Thomas Nolte, vascular surgeon and director of Vascular Center, Herz und Gefaíößzentrum, Bad Bevensen, Germany, recently commented on the importance of sealing in the endovascular treatment of abdominal aortic aneurysm.
Nolte stated that there is growing evidence that effective sealing in addition with shielding the aortic wall from radial expansive forces results in prevention of endoleak after EVAR. Successful sealing could explain why the aortic neck after endovascular aortic repair (EVAR) with the Ovation (TriVascular) stent graft shows no further expansion, he explained.
The Ovation Prime graft has innovative polymer-filled proximal rings that allow sealing, even in hostile proximal necks. Sealing is achieved by filling customisable O-rings at low pressure.
“Ovation continues to show durable results regarding safety and effectiveness in the treatment of abdominal aortic aneurysm up to three years. Type II endoleaks are not always benign and are usually the reason for aneurysm sac enlargement in this study population,” Nolte told delegates at the Leipzig Interventional Course (LINC; 28–31 January, Leipzig, Germany).
In untreated aneurysms, blood pressure causes a bulge in the aortic wall where the tissue is weak. In self-expanding stent grafts, oversized wire and graft fabric allow the transmission of blood pressure and exert a pressure of their own, Nolte explained. “Blood pressure coupled with outward radial force from the stent contribute to neck dilatation. With the Ovation Prime stent graft, a polymer-filled O-ring insulates the aortic neck from blood pressure resulting in minimal, or no blood pressure and outward radial force from the stent. This could be the explanation why there we see no neck dilatation” he said.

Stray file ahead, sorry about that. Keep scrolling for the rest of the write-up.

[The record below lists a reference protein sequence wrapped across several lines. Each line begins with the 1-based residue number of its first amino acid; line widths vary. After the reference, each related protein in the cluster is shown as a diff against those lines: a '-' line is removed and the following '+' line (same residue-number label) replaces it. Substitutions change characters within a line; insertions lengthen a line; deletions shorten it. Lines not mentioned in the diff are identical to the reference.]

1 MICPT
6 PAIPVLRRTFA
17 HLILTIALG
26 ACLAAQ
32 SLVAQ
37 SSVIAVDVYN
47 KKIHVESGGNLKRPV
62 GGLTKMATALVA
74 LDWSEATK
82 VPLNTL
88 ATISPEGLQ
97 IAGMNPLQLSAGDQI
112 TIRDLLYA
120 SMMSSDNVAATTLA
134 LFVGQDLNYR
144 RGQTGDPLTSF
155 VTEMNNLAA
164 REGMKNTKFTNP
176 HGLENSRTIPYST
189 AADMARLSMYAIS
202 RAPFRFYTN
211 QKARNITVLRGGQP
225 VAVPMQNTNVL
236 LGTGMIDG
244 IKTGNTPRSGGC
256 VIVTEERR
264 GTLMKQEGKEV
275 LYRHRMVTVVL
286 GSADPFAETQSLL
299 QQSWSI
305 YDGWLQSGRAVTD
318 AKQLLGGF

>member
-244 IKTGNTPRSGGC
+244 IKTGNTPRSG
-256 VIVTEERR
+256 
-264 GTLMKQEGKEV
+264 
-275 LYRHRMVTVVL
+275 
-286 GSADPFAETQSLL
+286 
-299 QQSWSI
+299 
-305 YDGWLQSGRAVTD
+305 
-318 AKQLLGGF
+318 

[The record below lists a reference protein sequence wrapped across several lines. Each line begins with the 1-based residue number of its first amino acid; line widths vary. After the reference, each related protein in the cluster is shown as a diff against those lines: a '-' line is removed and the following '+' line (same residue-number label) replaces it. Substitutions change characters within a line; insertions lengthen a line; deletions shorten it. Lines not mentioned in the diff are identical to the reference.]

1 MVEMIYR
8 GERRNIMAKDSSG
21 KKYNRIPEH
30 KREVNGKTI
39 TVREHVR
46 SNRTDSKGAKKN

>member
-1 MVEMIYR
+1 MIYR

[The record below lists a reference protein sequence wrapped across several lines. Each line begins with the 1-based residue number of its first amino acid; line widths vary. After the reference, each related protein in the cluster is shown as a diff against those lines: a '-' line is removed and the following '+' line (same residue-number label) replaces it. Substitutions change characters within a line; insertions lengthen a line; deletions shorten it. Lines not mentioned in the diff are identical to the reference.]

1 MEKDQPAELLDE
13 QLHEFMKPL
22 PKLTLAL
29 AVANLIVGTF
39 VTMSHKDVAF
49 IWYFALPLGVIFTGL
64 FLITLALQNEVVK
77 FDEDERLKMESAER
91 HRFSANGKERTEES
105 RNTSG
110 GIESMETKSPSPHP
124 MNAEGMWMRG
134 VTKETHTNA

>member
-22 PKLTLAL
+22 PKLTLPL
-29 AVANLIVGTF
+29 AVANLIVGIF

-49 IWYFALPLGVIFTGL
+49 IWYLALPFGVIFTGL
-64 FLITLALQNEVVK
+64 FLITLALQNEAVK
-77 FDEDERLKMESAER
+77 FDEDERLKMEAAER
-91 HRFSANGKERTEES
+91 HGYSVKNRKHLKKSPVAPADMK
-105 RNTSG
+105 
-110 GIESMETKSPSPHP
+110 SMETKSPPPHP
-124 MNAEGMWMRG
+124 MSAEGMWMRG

Three years of experience with new approach to sealing
Commenting on the different sealing strategies available, Nolte said that in self-expanding stent grafts, the seal is created by chronic outward force with discontinuous points of wall apposition across a 10–15mm length. “The chronic outward radial force from the stent may result in aortic neck dilatation at the nominal diameter of the stent. The Ovation prime stent graft has a water-tight seal created by the O-ring that provides uniform continuous wall apposition. The non-expansive circumferential apposition from the sealing ring creates no chronic outward radial force and no aortic neck dilatation.”
The Ovation global pivotal study set out to evaluate the safety and effectiveness of the Ovation abdominal stent graft system, with the primary safety endpoint defined as major adverse events within 30 days of the procedure, as determined by the clinical events committee. The primary effectiveness endpoint was defined as a composite of successful delivery and deployment; freedom from rupture and conversion to open surgical repair, and freedom from type I and III endoleak, migration and sac enlargement as determined by an independent core lab. “The follow-up has been scheduled for one and six months and thereafter annually to five years,” Nolte said.
Data from the study showed that patients treated with the Ovation system had no neck dilatation and no late type I endoleak at two years.
In terms of technical success, there were no type I and III endoleak at two years, no migration, no rupture of the aneurysm and no conversion to open repair to two years. In terms of the aneurysm assessment, 3.8% had enlarged more than 5mm at two years. In all those cases type II endoleaks were the driving forces, Nolte said. There was no change in 55.4% of aneurysms at two years and 40.8% had reduced in size at two years.
The European study of 30 patients showed that there were three (10%) major adverse events at one year with no device-related adverse events. There were no cases of type I, III and IV endoleak at three years and no aneurysm rupture, migration or conversion to open repair in the same time frame.